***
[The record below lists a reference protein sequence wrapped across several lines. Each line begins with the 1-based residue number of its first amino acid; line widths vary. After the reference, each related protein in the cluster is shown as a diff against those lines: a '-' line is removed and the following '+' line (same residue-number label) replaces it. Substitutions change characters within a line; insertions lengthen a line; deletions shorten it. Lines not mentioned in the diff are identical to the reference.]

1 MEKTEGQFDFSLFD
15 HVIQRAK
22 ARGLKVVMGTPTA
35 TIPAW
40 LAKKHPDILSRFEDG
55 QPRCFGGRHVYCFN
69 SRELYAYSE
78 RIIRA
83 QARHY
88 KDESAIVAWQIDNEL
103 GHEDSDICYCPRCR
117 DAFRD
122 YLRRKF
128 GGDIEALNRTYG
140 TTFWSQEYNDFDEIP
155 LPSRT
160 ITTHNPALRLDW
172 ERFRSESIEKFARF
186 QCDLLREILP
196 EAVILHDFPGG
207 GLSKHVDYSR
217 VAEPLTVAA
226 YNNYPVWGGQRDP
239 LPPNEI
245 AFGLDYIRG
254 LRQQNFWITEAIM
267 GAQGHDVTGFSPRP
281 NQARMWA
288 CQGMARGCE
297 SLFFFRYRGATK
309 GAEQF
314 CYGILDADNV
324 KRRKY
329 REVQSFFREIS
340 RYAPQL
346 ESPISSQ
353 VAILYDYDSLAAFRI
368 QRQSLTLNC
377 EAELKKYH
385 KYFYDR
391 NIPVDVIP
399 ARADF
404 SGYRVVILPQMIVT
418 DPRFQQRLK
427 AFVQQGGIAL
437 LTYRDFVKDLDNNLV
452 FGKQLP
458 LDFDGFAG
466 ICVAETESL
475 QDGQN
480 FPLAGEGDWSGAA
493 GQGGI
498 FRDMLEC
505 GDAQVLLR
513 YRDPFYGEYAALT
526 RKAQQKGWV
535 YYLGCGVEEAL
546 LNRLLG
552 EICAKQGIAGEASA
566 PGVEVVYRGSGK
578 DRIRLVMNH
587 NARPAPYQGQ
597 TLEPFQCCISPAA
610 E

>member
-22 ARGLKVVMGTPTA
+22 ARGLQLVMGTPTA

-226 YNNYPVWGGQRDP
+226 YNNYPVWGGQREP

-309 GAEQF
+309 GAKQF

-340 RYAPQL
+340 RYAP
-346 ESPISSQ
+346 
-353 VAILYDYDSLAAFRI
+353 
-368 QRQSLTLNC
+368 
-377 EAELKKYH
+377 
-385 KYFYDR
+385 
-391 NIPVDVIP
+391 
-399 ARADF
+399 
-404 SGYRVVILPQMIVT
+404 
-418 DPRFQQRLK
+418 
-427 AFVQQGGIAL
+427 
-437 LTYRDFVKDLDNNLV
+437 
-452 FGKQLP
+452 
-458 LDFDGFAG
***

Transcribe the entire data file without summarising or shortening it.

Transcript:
[The record below lists a reference protein sequence wrapped across several lines. Each line begins with the 1-based residue number of its first amino acid; line widths vary. After the reference, each related protein in the cluster is shown as a diff against those lines: a '-' line is removed and the following '+' line (same residue-number label) replaces it. Substitutions change characters within a line; insertions lengthen a line; deletions shorten it. Lines not mentioned in the diff are identical to the reference.]

1 MEKTEGQFDFSLFD
15 HVIQRAK
22 ARGLKVVMGTPTA
35 TIPAW
40 LAKKHPDILSRFEDG
55 QPRCFGGRHVYCFN
69 SRELYAYSE
78 RIIRA
83 QARHY
88 KDESAIVAWQIDNEL
103 GHEDSDICYCPRCR
117 DAFRD
122 YLRRKF
128 GGDIEALNRTYG
140 TTFWSQEYNDFDEIP
155 LPSRT
160 ITTHNPALRLDW
172 ERFRSESIEKFARF
186 QCDLLREILP
196 EAVILHDFPGG
207 GLSKHVDYSR
217 VAEPLTVAA
226 YNNYPVWGGQRDP
239 LPPNEI
245 AFGLDYIRG
254 LRQQNFWITEAIM
267 GAQGHDVTGFSPRP
281 NQARMWA
288 CQGMARGCE
297 SLFFFRYRGATK
309 GAEQF
314 CYGILDADNV
324 KRRKY
329 REVQSFFREIS
340 RYAPQL
346 ESPISSQ
353 VAILYDYDSLAAFRI
368 QRQSLTLNC
377 EAELKKYH
385 KYFYDR
391 NIPVDVIP
399 ARADF
404 SGYRVVILPQMIVT
418 DPRFQQRLK
427 AFVQQGGIAL
437 LTYRDFVKDLDNNLV
452 FGKQLP
458 LDFDGFAG
466 ICVAETESL
475 QDGQN
480 FPLAGEGDWSGAA
493 GQGGI
498 FRDMLEC
505 GDAQVLLR
513 YRDPFYGEYAALT
526 RKAQQKGWV
535 YYLGCGVEEAL
546 LNRLLG
552 EICAKQGIAGEASA
566 PGVEVVYRGSGK
578 DRIRLVMNH
587 NARPAPYQGQ
597 TLEPFQCCISPAA
610 E

>member
-22 ARGLKVVMGTPTA
+22 ARGLQLVMGTPTA

-226 YNNYPVWGGQRDP
+226 YNNYPVWGGQREP

-309 GAEQF
+309 GAKQF

-340 RYAPQL
+340 RYAP
-346 ESPISSQ
+346 
-353 VAILYDYDSLAAFRI
+353 
-368 QRQSLTLNC
+368 
-377 EAELKKYH
+377 
-385 KYFYDR
+385 
-391 NIPVDVIP
+391 
-399 ARADF
+399 
-404 SGYRVVILPQMIVT
+404 
-418 DPRFQQRLK
+418 
-427 AFVQQGGIAL
+427 
-437 LTYRDFVKDLDNNLV
+437 
-452 FGKQLP
+452 
-458 LDFDGFAG